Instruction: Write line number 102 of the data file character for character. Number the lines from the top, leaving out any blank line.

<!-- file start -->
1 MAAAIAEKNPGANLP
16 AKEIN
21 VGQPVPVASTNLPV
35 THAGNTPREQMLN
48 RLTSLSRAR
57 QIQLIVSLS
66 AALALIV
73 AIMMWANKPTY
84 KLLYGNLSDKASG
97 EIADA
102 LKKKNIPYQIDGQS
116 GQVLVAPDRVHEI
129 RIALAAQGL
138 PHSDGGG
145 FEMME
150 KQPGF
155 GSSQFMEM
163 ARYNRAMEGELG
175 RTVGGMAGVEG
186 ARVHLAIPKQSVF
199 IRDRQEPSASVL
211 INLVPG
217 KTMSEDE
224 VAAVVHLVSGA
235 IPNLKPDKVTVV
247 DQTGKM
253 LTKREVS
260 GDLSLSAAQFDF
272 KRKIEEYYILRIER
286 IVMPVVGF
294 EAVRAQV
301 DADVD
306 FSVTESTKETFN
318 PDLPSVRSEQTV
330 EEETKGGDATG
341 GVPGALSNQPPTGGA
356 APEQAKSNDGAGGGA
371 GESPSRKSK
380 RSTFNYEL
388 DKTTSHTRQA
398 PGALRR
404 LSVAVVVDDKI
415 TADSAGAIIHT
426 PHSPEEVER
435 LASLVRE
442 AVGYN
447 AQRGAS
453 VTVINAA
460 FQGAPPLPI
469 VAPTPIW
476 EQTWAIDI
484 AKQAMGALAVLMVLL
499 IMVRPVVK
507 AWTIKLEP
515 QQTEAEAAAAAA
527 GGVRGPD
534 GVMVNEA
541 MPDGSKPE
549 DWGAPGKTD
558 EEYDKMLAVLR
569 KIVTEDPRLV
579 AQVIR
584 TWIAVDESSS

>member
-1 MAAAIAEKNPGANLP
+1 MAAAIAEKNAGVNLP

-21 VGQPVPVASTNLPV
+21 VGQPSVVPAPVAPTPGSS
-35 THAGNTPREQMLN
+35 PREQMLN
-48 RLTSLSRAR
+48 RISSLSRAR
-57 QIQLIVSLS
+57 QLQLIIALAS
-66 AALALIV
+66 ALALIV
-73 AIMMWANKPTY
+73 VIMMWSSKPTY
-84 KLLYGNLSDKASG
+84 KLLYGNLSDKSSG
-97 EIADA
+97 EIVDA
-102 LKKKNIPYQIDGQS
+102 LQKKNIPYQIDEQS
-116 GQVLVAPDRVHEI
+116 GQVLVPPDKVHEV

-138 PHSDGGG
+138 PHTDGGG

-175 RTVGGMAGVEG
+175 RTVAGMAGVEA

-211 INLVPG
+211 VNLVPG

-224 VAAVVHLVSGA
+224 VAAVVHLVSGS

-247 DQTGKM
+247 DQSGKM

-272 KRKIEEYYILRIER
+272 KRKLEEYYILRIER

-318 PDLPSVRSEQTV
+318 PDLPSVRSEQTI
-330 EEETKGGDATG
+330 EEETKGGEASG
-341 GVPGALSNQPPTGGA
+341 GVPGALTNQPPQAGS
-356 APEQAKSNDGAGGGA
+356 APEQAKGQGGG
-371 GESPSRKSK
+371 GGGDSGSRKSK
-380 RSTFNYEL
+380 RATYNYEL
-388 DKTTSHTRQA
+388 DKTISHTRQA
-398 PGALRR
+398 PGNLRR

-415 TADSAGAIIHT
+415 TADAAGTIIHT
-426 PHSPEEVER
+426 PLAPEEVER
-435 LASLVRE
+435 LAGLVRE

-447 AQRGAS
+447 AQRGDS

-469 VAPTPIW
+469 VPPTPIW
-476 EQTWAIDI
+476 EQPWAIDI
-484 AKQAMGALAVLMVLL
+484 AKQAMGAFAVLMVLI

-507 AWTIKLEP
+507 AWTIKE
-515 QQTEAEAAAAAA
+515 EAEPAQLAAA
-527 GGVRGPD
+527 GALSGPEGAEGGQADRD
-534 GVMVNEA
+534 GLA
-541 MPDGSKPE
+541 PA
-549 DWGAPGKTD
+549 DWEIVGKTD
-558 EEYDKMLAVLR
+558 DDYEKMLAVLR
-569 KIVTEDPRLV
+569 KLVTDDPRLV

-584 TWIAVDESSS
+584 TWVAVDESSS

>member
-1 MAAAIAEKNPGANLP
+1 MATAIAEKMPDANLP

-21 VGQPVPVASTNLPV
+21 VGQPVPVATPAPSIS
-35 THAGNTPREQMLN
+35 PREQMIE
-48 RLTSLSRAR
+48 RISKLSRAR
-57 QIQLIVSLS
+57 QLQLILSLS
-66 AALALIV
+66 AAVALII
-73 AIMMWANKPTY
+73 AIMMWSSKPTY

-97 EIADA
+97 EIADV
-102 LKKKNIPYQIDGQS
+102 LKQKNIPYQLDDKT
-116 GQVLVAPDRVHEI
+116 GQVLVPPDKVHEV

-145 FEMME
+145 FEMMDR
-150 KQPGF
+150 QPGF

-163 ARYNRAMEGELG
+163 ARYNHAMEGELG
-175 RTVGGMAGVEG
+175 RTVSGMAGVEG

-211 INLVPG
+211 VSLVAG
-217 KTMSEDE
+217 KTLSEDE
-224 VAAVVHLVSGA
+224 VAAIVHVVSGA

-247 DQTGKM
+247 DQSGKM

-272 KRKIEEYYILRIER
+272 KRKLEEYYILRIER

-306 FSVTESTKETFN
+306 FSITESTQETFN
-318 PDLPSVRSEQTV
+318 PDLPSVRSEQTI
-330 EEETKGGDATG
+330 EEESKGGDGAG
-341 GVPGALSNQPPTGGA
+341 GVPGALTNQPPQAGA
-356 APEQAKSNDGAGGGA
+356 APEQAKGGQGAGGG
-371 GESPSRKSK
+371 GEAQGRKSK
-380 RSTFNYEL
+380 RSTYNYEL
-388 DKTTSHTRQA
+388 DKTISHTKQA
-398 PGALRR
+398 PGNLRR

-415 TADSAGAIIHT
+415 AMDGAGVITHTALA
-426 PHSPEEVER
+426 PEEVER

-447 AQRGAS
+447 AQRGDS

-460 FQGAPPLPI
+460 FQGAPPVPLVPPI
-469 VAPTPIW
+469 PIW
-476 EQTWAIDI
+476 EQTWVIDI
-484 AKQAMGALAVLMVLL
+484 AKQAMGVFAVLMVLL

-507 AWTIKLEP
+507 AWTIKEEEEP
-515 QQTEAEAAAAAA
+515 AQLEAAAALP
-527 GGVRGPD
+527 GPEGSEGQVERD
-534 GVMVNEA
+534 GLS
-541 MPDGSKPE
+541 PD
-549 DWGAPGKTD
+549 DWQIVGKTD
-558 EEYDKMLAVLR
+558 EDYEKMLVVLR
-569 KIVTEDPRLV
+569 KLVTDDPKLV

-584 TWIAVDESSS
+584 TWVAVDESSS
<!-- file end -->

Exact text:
+330 EEETKGGEASG